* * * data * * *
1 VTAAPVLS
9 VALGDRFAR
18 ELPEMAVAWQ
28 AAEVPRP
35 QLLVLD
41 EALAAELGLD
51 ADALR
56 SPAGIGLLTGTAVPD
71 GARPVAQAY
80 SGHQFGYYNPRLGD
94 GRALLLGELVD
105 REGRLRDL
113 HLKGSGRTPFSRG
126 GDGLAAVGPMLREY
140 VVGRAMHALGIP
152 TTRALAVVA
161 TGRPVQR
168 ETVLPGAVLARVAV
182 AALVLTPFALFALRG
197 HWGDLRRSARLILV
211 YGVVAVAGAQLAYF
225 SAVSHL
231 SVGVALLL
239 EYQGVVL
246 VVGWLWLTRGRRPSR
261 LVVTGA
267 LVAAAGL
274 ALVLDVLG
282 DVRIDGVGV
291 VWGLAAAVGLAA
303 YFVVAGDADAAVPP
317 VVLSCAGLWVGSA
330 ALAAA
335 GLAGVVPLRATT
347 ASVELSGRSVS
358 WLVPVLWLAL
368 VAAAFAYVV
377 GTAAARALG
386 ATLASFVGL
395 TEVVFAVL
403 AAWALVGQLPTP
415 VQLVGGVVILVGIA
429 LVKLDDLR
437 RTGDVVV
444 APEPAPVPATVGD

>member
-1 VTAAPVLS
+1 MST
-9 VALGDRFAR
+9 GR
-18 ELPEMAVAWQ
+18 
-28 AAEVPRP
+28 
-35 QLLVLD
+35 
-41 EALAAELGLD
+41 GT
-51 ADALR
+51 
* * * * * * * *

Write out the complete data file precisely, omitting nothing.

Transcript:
1 VTAAPVLS
9 VALGDRFAR
18 ELPEMAVAWQ
28 AAEVPRP
35 QLLVLD
41 EALAAELGLD
51 ADALR
56 SPAGIGLLTGTAVPD
71 GARPVAQAY
80 SGHQFGYYNPRLGD
94 GRALLLGELVD
105 REGRLRDL
113 HLKGSGRTPFSRG
126 GDGLAAVGPMLREY
140 VVGRAMHALGIP
152 TTRALAVVA
161 TGRPVQR
168 ETVLPGAVLARVAV
182 AALVLTPFALFALRG
197 HWGDLRRSARLILV
211 YGVVAVAGAQLAYF
225 SAVSHL
231 SVGVALLL
239 EYQGVVL
246 VVGWLWLTRGRRPSR
261 LVVTGA
267 LVAAAGL
274 ALVLDVLG
282 DVRIDGVGV
291 VWGLAAAVGLAA
303 YFVVAGDADAAVPP
317 VVLSCAGLWVGSA
330 ALAAA
335 GLAGVVPLRATT
347 ASVELSGRSVS
358 WLVPVLWLAL
368 VAAAFAYVV
377 GTAAARALG
386 ATLASFVGL
395 TEVVFAVL
403 AAWALVGQLPTP
415 VQLVGGVVILVGIA
429 LVKLDDLR
437 RTGDVVV
444 APEPAPVPATVGD

>member
-1 VTAAPVLS
+1 MST
-9 VALGDRFAR
+9 GR
-18 ELPEMAVAWQ
+18 
-28 AAEVPRP
+28 
-35 QLLVLD
+35 
-41 EALAAELGLD
+41 GT
-51 ADALR
+51 